An Israeli military court, on Thursday, granted the request of Israeli soldier Elor Azarya — who was convicted, last month, of manslaughter for the filmed, execution-style shooting of 21-year-old Abd al-Fattah al-Sharif –to postpone the beginning of his 18-month sentence until a ruling is made on his appeal, according to Israeli media.
Ynet reported, according to Ma’an, that Azarya was set to start his prison sentence on Sunday March 5, but, with Thursday’s decision, he will remain under “open detention” at his unit’s base, similar to the months he has already spent on open detention.
Ynet quoted the judge as saying, during the hearing, that Azarya “has proven he poses no danger to the public and that there’s no fear he would try to escape justice.”
Though the prosecution initially objected to Azarya’s request, saying “the defendant was convicted of manslaughter, carried out an intentional killing, was motivated by the desire for revenge, broke army orders, violated the army’s values,” it eventually dropped its objection.
Azarya’s lawyer Yoram Sheftel claimed that “nine out of ten soldiers” want Azarya to be released, and went on to note the “massive gap” between the guilty verdict and what “millions of Jews in the state of Israel think.”
Ynet added that the court ordered Azarya’s lawyer to file the full appeal on Sunday, and that a date for the appeal hearing “will be set as soon as possible.”
Azarya is the only member of Israeli forces to be charged with killing a Palestinian in 2016 –when at least 109 Palestinians were shot and killed by Israeli forces and settlers — according to Human Rights Watch (HRW).
According to rights group Yesh Din, of the 186 criminal investigations opened by the Israeli army into suspected offenses against Palestinians in 2015, just four yielded indictments.
Judges called for leniency due, to the fact that it was Azarya’s first time in a “terror situation,” and also noted the alleged mismanagement of the scene by Israeli commanders at the scene, who later went on to give harsh testimonies against the 20-year-old soldier.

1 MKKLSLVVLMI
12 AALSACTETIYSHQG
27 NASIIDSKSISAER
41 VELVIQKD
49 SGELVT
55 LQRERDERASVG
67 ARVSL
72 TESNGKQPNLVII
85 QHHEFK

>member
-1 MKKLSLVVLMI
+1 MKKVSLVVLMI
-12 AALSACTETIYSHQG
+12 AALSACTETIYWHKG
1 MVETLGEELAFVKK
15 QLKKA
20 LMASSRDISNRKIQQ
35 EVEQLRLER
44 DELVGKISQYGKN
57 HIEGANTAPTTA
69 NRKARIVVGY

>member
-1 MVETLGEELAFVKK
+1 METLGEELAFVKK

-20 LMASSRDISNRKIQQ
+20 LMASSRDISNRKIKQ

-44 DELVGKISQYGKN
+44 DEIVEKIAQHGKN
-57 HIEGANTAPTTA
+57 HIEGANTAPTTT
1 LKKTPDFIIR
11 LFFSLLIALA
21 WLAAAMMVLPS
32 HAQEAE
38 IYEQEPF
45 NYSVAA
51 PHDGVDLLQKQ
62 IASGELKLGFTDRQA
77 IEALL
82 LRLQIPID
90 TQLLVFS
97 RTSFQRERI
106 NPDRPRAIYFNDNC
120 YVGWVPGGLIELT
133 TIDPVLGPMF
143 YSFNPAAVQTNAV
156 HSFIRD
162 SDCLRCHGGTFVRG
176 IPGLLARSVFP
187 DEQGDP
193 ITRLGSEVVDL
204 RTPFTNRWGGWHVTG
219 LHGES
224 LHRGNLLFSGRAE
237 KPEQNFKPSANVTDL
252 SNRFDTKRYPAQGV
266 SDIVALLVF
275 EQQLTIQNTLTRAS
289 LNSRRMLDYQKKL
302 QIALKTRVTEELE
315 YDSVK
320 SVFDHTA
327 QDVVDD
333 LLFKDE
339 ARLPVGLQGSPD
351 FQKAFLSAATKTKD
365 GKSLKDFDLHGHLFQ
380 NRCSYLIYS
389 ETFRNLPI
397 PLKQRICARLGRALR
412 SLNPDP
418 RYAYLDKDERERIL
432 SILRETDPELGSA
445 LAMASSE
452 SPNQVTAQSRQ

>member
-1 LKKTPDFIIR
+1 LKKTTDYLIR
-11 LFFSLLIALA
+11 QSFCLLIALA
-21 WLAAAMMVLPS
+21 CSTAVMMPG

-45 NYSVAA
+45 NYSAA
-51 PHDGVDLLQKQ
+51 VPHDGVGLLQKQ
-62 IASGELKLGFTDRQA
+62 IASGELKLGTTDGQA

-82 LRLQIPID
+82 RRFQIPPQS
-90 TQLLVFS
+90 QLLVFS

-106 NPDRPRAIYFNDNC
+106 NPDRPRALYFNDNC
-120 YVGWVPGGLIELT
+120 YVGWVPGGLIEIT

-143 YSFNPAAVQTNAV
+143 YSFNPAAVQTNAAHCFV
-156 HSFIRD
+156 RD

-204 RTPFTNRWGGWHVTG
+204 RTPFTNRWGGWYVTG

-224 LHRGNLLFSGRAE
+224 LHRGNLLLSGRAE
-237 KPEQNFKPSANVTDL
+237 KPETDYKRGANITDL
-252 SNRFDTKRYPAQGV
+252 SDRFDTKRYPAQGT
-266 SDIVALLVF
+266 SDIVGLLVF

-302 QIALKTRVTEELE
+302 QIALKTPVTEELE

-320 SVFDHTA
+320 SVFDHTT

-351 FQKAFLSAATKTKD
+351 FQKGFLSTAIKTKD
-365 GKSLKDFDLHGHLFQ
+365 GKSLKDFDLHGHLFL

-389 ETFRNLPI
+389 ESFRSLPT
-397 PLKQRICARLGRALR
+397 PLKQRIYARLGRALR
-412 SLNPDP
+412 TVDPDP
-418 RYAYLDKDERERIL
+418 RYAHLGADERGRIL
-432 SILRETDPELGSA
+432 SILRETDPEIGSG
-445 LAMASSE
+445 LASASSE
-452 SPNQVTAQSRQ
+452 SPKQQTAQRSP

After al-Sharif and Ramzi Aziz al-Qasrawi, also 21, allegedly carried out a stabbing attack on another soldier in the southern occupied West Bank city of Hebron last March, al-Qasrawi was fatally shot, while al-Sharif was shot and left severely wounded on the ground for several minutes before Azarya stepped forward and shot him in the head, with a number of witnesses quoting him as saying “This dog is still alive” and “This terrorist deserves to die” before pulling the trigger.
Members of al-Sharif’s family and Palestinian leadership have called the case a “show trial” for handing down a lenient manslaughter conviction for the soldier, while focusing on the case to distract from a wider culture of impunity for Israeli forces.
Following the announcement of the 18-month sentence, the family said they were “not surprised.”
Israeli daily Haaretz quoted them as saying: “from the onset we knew this was a show trial that will not do us justice. Even though the soldier was caught on video and it is clear that this is a cold blooded execution, he was convicted only of manslaughter, not murder, and the prosecution asked for only a light sentence of three years. The sentence he received is less than a Palestinian child gets for throwing stones.”
Al-Sharif’s family has vowed to take the case to the International Criminal Court (ICC).
Meanwhile, a report released by HRW, days before Azarya was convicted, documented “numerous statements” made by senior Israeli politicians and religious figures “calling on police and soldiers to shoot to kill suspected attackers, irrespective of whether lethal force is actually strictly necessary to protect life.”
HRW noted that Israel’s shoot-to-kill policy has received widespread support among Israeli citizens, citing a 2016 poll by the Israel Democracy Institute which found that 47 percent of Jewish Israelis supported the sentiment that “any Palestinian who carries out a terror attack against Jews should be killed on the spot, even if he has been captured and clearly does not pose a threat.”
(Edited for the IMEMC by chris @ imemc.org)